Tag Archives: cravings

Why Are You Eating That? Hunger Evaluations

Why do we choose the foods we eat? Is it just willpower? Is it programmed in our DNA? Can we really control our cravings?

I think we have all eaten a less-than-healthy food choice and had moments of regret. But why?

Hunger is how your body communicates a need for fuel to keep its systems running efficiently. But what kinds of food delivers and what kinds pad the organs they are supposed to protect?  

Processed carbohydrates do the least amount of good and move through your body quickly without delivering the goods.  EatingWell.com suggests that a plain bagel with low fat cream cheese gets digested quickly, causing blood glucose levels to rise.  It leaves you feeling full, but because both the bagel and low fat cream cheese are low in protein and fat, your body starts producing insulin which communicates that your cells need to soak up calories and glucose to control that sugar increase.  And so begins the spiral of hunger and low energy.  What’s the better way?

First, evaluate why you feel hunger. Is it physical or emotional?  Habit, mood and stress also impact your choices.  If you feel hungry, controlling what food choices you make can be a challenge.     

Some tips that help you manage your hunger:

  1. Don’t skip meals.  Many nutritionists recommend eating smaller regular meals in combination with sensible snacks and plenty of water (not soda).  Make sure you’re eating enough protein.  Eating about 25 grams of protein at a meal helps balance any carbs.
  2. People often confuse hunger with dehydration.  Drink a glass of water before meals.  Add citrus or fresh herbs to increase your enjoyment.  Water keeps you hydrated and flushes out toxins.  Alcohol can also mask your true hunger motivations, so be moderate about alcohol intake.
  3. Don’t be sedentary.   Exercise will not make you hungrier.  If anything, it works the opposite for me.  
  4. Monitor your sugar intake. Sugar drives that insulin crash, leaving you feeling low and hungry again.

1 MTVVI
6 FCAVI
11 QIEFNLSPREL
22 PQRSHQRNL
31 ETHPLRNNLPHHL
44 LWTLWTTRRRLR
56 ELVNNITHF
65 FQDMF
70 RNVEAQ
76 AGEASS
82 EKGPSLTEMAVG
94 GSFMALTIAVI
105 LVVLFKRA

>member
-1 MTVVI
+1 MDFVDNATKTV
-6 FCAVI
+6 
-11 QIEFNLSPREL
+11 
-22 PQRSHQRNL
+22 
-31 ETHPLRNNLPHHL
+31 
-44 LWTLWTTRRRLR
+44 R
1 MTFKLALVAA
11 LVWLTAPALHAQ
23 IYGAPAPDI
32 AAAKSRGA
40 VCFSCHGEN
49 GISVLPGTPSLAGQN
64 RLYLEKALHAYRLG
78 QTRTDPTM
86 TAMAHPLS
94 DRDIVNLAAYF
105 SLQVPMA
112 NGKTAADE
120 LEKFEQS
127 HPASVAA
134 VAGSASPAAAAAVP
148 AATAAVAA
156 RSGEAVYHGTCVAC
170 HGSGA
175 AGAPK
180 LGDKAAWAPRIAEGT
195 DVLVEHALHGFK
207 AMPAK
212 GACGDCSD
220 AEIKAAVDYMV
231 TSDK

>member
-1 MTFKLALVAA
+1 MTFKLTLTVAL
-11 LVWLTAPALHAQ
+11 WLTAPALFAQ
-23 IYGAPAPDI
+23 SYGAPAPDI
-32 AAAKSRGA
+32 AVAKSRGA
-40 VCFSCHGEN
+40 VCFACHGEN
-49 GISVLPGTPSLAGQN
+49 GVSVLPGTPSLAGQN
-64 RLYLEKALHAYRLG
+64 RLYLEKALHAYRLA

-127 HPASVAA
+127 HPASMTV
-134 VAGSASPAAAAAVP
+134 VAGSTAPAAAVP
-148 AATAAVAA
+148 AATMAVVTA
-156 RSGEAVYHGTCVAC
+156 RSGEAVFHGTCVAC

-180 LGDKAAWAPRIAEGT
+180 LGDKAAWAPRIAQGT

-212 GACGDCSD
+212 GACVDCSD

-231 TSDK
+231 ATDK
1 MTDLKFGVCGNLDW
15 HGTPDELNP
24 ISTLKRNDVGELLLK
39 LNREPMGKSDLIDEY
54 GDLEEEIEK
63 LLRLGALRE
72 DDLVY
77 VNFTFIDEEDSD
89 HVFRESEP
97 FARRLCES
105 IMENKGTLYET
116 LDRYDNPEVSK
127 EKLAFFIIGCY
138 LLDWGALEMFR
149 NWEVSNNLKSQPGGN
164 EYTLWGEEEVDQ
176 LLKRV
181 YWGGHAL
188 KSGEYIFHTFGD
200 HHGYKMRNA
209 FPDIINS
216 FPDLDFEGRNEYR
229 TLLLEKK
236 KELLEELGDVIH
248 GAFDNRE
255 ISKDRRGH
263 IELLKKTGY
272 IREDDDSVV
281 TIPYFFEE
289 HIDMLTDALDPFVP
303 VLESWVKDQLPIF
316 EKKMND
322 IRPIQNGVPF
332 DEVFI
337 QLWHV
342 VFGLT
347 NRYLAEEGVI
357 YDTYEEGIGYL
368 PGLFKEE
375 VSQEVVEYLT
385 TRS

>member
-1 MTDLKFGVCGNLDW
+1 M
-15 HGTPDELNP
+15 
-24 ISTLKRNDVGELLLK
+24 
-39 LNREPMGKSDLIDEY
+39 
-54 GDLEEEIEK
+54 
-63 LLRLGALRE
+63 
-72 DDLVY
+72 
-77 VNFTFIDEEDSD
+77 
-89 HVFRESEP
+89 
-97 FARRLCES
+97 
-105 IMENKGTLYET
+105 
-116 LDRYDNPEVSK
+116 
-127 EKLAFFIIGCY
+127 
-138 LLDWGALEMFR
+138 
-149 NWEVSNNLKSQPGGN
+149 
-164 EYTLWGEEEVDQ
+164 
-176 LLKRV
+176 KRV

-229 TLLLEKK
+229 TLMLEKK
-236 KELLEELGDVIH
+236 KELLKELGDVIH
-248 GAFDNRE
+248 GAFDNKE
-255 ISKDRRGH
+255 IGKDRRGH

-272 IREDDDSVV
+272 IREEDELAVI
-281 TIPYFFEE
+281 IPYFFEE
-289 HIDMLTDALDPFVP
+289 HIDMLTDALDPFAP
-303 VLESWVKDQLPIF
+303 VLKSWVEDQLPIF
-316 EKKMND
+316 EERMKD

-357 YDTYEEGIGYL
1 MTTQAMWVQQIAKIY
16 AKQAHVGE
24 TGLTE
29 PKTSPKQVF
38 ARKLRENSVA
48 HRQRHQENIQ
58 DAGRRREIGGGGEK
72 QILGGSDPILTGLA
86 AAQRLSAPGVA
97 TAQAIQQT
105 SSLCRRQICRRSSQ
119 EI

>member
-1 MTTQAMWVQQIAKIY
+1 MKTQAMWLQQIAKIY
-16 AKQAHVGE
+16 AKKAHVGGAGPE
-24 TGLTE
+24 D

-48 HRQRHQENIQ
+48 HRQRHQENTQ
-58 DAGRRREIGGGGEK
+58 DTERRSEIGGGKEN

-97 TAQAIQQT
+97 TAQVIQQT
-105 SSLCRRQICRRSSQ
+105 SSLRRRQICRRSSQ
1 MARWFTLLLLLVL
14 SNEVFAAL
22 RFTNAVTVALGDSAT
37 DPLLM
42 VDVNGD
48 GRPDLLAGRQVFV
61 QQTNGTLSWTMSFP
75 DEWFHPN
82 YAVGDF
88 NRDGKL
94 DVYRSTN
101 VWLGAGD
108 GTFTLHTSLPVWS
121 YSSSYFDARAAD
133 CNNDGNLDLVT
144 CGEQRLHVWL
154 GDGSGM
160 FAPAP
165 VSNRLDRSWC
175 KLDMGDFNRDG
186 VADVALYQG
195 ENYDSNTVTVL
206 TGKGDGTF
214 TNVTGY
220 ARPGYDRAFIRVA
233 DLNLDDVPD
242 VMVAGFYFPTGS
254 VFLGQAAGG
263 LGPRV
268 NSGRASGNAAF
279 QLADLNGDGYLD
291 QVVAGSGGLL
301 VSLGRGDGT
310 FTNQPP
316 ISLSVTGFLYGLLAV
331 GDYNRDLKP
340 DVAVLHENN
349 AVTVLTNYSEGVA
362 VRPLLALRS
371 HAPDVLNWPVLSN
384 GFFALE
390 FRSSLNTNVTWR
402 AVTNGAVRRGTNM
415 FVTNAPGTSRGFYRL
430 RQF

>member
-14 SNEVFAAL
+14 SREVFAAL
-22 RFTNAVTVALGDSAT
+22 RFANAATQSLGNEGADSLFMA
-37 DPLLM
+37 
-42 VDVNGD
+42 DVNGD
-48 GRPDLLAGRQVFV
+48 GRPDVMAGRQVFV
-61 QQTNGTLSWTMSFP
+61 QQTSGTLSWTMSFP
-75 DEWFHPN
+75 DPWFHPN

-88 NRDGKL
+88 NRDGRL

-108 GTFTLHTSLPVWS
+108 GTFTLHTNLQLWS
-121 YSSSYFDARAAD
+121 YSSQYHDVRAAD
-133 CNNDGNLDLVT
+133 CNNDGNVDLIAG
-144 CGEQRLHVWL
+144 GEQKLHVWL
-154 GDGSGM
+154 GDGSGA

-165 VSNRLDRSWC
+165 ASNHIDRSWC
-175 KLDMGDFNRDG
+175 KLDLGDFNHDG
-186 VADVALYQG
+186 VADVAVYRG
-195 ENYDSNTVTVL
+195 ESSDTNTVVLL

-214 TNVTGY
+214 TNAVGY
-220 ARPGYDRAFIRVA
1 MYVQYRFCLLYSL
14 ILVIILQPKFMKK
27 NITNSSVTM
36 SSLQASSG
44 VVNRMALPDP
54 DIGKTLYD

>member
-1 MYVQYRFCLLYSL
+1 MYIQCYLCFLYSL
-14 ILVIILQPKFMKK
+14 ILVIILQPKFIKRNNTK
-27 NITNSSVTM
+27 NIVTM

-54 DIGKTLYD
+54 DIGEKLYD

5. Get enough rest.  Running on empty encourages your body to produce cortisol, the fight-or-flight hormone.  When excessive amounts exist in the body, it can suppress immunity, and cause fat deposits on face, neck and belly.*
  6. If you feel that after trying these, but you’re getting nowhere, keep a food and fitness diary for two weeks. There are apps or create one on paper.  Be honest and use the diary as a tool to pinpoint ‘hot-spot’ times when your willpower is low.
  7. Don’t give up on yourself. Things aren’t black-and-white. Some days you make food choices you wish you hadn’t. Tomorrow or right NOW, is a good time to bolster your confidence to make better choices, for your health!

Recognize that managing your hunger helps you manage your weight, but it also helps you promote better long-term health!

*LifeExtension.com

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What Happens to Your Brain When You Eat Junk Food (And Why We Crave It) by James Clear

Most of us know that junk food is unhealthy. We know that poor nutrition is related to heart problems, high blood pressure, and a host of other health ailments. You might even know that studies show that eating junk food has been linked to increases in depression.

But if it’s so bad for us, why do we keep doing it?

There is an answer. And the science behind it will surprise you. Continue reading

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Is Our Society Addicted to Sugar?

I am NOT one to sit in judgement on any ones’ issues with sugar.  I fight that battle every day, just with different products than the average American.   According to a revealing article in the August issue of National Geographic magazine, the average American eats 22.7 teaspoons of sugar per day.   You find sugar in people’s diets in obvious sources such as candy and soda,  but also in many processed foods such as beef and pork bologna (1.18 tsp), ketchup (3 tbsp, 1.77 tsp), and low fat fruit yogurt (8 oz- 6.16 tsp). Continue reading

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